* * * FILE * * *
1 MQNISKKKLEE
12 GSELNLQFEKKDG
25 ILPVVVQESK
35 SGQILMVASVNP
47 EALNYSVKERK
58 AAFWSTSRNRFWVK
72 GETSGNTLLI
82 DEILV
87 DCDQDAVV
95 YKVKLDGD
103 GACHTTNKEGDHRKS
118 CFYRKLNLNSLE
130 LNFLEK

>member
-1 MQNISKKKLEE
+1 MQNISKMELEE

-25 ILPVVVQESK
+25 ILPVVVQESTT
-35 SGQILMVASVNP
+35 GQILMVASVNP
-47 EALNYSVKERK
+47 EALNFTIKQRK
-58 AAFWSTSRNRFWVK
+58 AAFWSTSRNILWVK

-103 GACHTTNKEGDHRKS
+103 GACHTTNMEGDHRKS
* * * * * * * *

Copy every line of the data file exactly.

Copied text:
1 MQNISKKKLEE
12 GSELNLQFEKKDG
25 ILPVVVQESK
35 SGQILMVASVNP
47 EALNYSVKERK
58 AAFWSTSRNRFWVK
72 GETSGNTLLI
82 DEILV
87 DCDQDAVV
95 YKVKLDGD
103 GACHTTNKEGDHRKS
118 CFYRKLNLNSLE
130 LNFLEK

>member
-1 MQNISKKKLEE
+1 MQNISKMELEE

-25 ILPVVVQESK
+25 ILPVVVQESTT
-35 SGQILMVASVNP
+35 GQILMVASVNP
-47 EALNYSVKERK
+47 EALNFTIKQRK
-58 AAFWSTSRNRFWVK
+58 AAFWSTSRNILWVK

-103 GACHTTNKEGDHRKS
+103 GACHTTNMEGDHRKS